I have mixed feeling about Harrods. On one hand it is a London icon. It has been a department store in London since 1824. Its history is interesting, being the first store in London to install a ‘moving staircase’in 1898. It has served the likes of A.A. Milne, Oscar Wilde, Noel Coward, Charlie Chaplin, and various members of the royal family.

It sells a little of everything. Okay, it sells a lot of everything. I started in the food area and skipped most of the clothing: slacks, dresses, purses, shoes, custom made suits. You can buy books, fountain pens, stationery, air hockey tables, gold (I mean gold, not jewelery, although they sell that, too), and — by appointment only— bullet-proof clothing.

I had been looking forward to wandering through the racks of Kevlar vests hanging on the racks next to the Hermes scarves, but apparently that isn”t how the department works. Besides, the Hermes department was four floors down from Bullet Proof Clothing.

The clothing and accessories are famous names. Even I have heard of some of the names. But really, fashionable shopping is wasted on me. I love the idea of looking elegant, but I love my flannel shirts and jeans too much to do anything about it.

So there I was, wandering through the most famous department store in the western hemisphere, wondering if I would get kicked out for violating the dress code. Jeans, scuffed-up muddy Eastlands, and a Goodwill purchased shirt boasting a Cabella”s label. Other than being ignored at the food sample stands, though, no one seemed to care how I was dressed. While I drooled over the $4000 fountain pens, I actually had two sales associated ask if I needed help. Maybe they were just concerned I was in the wrong store and were willing to give me directions to the nearest Asda. ‘You know, there”s an Ikea just down the street,’ they were thinking.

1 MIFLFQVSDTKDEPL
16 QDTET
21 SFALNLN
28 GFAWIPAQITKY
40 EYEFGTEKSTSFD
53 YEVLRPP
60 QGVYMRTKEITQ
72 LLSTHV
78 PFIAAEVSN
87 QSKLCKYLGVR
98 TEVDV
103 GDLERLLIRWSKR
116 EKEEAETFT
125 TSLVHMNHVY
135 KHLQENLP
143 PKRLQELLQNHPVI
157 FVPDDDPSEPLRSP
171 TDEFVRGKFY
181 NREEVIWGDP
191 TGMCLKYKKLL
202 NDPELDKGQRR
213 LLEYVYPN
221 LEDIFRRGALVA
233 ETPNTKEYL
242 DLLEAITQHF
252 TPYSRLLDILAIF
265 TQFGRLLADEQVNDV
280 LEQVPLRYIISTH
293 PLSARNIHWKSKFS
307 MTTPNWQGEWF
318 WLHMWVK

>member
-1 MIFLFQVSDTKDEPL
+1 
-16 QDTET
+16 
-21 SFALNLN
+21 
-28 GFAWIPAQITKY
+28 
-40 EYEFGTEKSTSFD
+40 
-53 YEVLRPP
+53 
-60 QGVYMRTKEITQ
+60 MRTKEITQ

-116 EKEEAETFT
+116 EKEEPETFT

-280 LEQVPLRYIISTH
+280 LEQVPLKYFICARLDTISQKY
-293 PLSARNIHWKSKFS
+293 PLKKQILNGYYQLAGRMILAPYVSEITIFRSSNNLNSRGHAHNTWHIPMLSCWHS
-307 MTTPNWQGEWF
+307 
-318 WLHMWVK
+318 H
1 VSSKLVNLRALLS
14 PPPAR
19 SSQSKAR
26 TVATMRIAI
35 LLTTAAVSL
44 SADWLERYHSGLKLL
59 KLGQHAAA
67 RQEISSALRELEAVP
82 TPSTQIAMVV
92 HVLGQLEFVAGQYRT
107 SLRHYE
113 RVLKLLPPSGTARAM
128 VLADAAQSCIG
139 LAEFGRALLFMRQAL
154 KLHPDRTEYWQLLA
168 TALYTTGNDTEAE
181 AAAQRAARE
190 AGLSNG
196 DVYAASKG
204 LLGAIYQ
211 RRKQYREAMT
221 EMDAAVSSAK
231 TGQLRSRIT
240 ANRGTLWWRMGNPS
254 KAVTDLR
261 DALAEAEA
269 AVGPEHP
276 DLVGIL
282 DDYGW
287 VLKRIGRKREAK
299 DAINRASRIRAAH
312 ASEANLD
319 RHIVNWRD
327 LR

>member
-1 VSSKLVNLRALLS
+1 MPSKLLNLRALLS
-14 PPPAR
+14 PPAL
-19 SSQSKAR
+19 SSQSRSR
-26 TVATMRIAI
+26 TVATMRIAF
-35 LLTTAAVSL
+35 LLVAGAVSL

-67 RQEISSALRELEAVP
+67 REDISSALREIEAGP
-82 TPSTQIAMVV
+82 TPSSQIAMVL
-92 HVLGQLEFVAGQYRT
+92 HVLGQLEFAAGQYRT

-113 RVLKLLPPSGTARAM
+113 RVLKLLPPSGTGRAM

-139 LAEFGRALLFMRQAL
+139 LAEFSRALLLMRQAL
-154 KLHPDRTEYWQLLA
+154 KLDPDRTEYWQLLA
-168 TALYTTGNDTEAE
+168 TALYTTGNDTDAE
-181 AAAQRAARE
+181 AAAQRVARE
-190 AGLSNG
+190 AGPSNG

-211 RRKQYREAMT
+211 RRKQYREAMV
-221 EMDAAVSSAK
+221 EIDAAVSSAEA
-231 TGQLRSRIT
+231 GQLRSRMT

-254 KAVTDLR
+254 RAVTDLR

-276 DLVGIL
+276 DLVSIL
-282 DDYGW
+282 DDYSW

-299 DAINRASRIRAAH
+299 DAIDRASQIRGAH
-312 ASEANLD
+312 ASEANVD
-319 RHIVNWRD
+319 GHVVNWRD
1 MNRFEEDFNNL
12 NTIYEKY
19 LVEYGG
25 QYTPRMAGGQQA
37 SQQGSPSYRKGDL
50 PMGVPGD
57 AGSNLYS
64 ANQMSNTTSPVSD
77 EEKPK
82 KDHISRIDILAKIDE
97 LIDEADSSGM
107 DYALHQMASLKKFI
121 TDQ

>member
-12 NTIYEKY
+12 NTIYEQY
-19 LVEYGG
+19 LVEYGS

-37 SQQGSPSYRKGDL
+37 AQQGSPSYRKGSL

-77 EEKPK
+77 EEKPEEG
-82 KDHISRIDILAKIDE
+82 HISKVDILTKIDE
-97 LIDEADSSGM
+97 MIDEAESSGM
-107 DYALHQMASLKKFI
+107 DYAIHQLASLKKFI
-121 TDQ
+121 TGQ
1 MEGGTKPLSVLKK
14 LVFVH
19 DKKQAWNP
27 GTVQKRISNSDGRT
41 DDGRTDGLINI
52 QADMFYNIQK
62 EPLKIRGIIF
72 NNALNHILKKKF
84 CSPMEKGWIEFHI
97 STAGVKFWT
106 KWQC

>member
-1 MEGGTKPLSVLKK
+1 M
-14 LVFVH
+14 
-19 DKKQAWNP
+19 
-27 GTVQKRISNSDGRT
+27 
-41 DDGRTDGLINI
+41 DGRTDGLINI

While having this fascination with seeing the famous London department store, and wondering how the upper echelon lives, I hate paying for a name. I have an aversion to paying grandiose amounts of money for anything, unless the quality is such that the price covers the long years of use I will get out if it. My favourite purse, for example. I used it for almost ten years. Of course, I spent almost $100 on it. I about died handing over that much money for a purse. But I used it for years and years.

And there I was in Harrods staring at purses costing 10 times that.

I do not understand fashion, and I confuse it with quality. Are the goods in Harrods worth their price? Or even, taking into consideration a typical 30% mark-up, are they worth two thirds of their price?

Are customers paying for a name? It is a famous name. Are customers paying for quality? Famous does not necessarily mean quality. But, sometimes it does. I guess I’ll never know until I try.

Harrods. I went. I saw. I bought.